Cobra Kai fans have been waiting a particularly long time for the series to return, with Season 2 having premiered back in April 2019, when the show was still a YouTube Premium offering. Luckily for them, the wait is almost over, as Cobra Kai Season 3 drops on Netflix this Friday, a week ahead of its originally planned release date. So fans will be able to kick off 2021 with the next chapter of the Karate Kid saga, and judging by the critical reception rolling in, this chapter is quite the enjoyable watch, just like its predecessors.
Starting off, Germain Lussier from io9 described Cobra Kai Season 3 as the show’s most “confident, nostalgic and entertaining season yet,” which is a result of both the main cast members continuing to deliver great performances (although some of the supporting characters are mishandled) and featuring some of the best Karate Kid film series references yet, including a few players from The Karate Kid Part II making their grand return.
After two seasons of great television we expect Cobra Kai to be good. Being 'good' isn’t enough. It has to get better and better and season three does that. Sure, there are a few stumbles this season—such as the adults hogging the spotlight—but the entirety of the story is so enriching and entertaining, it still works toward bettering the whole.
Entertainment Weekly’s Darren Finch was similarly pleased with Cobra Kai Season 3, giving it a B grade in his review. Acknowledging that this isn’t the series’ best season, Finch nonetheless felt that these new episodes “form a satisfying expansion” that understandably get off to a rough start for its main characters given the way Season 2 ended, but pave the way for compelling plot threads.
A high energy showdown for youth in revolt, alongside a never-more-sensitive portrayal of middle-aged reminiscence. It reaffirms Cobra Kai as one of the cleverest reboots in our nostalgia-drunk era. The series crafts a moral fable beyond any obvious definitions of irony and sincerity.
Rafael Motamayor from Slashfilm stated that Cobra Kai remains “a nuanced piece of commentary” on the Karate Kid franchise and its legacy, and even drew some parallels between the Netflix series and the Star Wars Sequel Trilogy, with Season 3 taking a The Last Jedi-like approach with its story. However, Motamayor did note that the new season sometimes leans too heavily on “the cyclical nature of its themes,” although that didn’t detract from the overall quality.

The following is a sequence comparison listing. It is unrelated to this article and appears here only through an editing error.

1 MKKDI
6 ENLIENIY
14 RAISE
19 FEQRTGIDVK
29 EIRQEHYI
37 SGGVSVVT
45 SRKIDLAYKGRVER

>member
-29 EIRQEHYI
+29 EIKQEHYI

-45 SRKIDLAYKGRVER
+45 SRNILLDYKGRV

In an age of reboots and sequels, Cobra Kai continues to make the case that there are still ways to recycle 40-year-old characters and stories and make them feel fresh, timely, and necessary.
All this isn’t to say that Cobra Kai Season 3 is 100% liked by critics in some form or fashion. Rolling Stone’s Alan Sepinwall stamped this new batch of episodes with a 2.5 out of 5 score, commenting that much like how The Karate Kid Part III was an inferior follow-up to the previous two movies, Season 3 fails to measure up to the show’s first two seasons. Johnny Lawrence and Daniel LaRusso’s stories have more depth than the rest, but Sepinwall said they “can’t carry a show that’s increasingly goofy everywhere else.”
… The tension between the different dojos has long since crossed the line from appealingly larger-than-life to outright ludicrous. It’s a peril of continuing the story of this rivalry for long.
Finally, Alex McLevy from AV Club gave Cobra Kai Season 3 a B- grade, laying out how there’s “a lot of humor and good-natured theatrics accompanying the story this time around,” though its attempts to get viewers to care about all the characters don’t always work out. Ultimately, the season shines most when it “gets back to basics” and focuses on “the dynamics and interplay between its leads.”
Season three pummels you with enough broad laughs and over-the-top twists to keep you coming back to its televised dojo, no matter how often it backslides into hokum.